Rajapaksa flees as protesters storm President’s Palace


PM agrees to quit; Huge crowds demand President’s resignation

Sri Lanka’s President Gotabaya Rajapaksa fled his official residence on Saturday shortly before protesters, angered by an unprecedented economic crisis, stormed and overran the compound and on the other hand Sri Lanka’s Prime Minister Ranil Wickremesinghe agreed to resign after party leaders in Parliament demanded both he and the president step down

The prime minister’s spokesman, Dinouk Colambage, said Wickremesinghe told party leaders that he will resign when all parties have agreed on forming a new government.

His decision came after the biggest protest yet swept Sri Lanka on Saturday as tens of thousands of people broke through barricades and entered President Gotabaya Rajapaksa’s residence and nearby office to vent their fury against a leader they hold responsible for the nation’s worst economic crisis.

Leaders of political parties in Parliament met after the storming of the president’s residence and decided to request Rajapaksa and Prime Minister Ranil Wickremesinghe to step down, opposition lawmaker Rauff Hakeem said on Twitter.

He said a consensus was reached that the parliamentary speaker should take over as temporary president and work to form an interim government, he said.

Huge crowds had surrounded the leader’s home to demand his resignation, blaming government mismanagement for the painful downturn.

As protesters surged at the gates of the President’s Palace, troops guarding the compound fired in the air to hold back the tide until Rajapaksa was safely removed, reported AFP.

“The president was escorted to safety,” the report added. “He is still the president, he is being protected by a military unit.”

Prime Minister Ranil Wickremesinghe, who would assume the presidency in the event of Rajapaksa s resignation, has called an urgent cabinet meeting to discuss a “swift resolution” to the political crisis, his office said.

Members of the crowd broadcast live footage on social media showing hundreds of people walking through the President’s Palace.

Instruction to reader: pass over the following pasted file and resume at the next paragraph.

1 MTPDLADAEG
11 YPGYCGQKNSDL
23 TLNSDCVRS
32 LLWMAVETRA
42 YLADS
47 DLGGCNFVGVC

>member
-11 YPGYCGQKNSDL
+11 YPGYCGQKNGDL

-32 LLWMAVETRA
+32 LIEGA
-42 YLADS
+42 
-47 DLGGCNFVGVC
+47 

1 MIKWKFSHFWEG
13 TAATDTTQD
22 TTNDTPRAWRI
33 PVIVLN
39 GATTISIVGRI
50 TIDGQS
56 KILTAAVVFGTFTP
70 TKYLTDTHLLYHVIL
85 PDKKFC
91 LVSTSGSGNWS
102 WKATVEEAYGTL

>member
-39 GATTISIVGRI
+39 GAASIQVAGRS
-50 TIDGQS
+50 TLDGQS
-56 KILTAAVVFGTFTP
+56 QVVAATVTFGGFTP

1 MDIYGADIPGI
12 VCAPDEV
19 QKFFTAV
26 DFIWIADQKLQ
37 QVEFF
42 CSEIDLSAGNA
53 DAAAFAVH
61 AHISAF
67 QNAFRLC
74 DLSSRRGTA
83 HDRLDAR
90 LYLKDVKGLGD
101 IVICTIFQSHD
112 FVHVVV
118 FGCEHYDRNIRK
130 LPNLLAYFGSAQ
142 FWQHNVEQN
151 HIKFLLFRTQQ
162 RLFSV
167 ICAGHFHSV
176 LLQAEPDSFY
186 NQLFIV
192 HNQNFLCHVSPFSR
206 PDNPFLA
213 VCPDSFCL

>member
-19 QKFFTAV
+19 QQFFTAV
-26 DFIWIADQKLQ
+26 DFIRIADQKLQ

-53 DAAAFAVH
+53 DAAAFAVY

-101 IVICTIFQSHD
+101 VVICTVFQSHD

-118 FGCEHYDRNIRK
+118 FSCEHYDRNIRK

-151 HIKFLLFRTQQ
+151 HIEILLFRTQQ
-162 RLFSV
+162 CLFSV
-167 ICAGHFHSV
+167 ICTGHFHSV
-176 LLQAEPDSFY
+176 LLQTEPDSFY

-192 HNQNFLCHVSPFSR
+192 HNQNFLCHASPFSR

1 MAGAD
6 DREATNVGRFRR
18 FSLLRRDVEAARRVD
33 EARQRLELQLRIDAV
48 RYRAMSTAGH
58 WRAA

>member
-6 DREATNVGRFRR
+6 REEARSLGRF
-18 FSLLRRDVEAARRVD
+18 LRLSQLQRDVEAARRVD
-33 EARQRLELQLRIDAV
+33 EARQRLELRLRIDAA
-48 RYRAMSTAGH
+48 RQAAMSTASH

The colonial-era state mansion is one of Sri Lanka’s key symbols of state power and officials said Rajapaksa’s departure raised questions as to whether he intended to remain in office. “We are awaiting instructions,” AFP quoted a top civil servant. “We still don’t know where he is, but we know he is with the Sri Lanka navy and is safe.” Colombo’s main hospital said 14 people were being treated there after being hit by tear gas canisters.

Sri Lanka has suffered through months of food and fuel shortages, lengthy blackouts and galloping inflation after running out of foreign currency to import vital goods.

Thousands of people had poured into the capital for the demonstration, the latest expression of unrest sparked by the crisis.

Police had withdrawn a curfew order issued on Friday after opposition parties, rights activists and the bar association threatened to sue the police chief.

Thousands of anti-government protesters ignored the order and even forced railway authorities to operate trains to take them to Colombo for Saturday’s rally, officials said.

“The curfew was not a deterrent, in fact it encouraged more people to get on the streets in defiance,” the defence official said.

“Passengers had commandeered trains to reach Colombo.”

The country has nearly exhausted already scarce supplies of petrol, but protesters backed by the main opposition parties hired private buses to travel to the capital.

Demonstrators have camped outside Rajapaksa’s seafront office to demand his resignation over the government’s mismanagement of the crisis.

Soldiers armed with assault rifles were bussed into Colombo on Friday to reinforce police guarding Rajapaksa’s official residence. Authorities said they had deployed nearly 20,000 troops and police officers for a security operation to protect the president.—AFP


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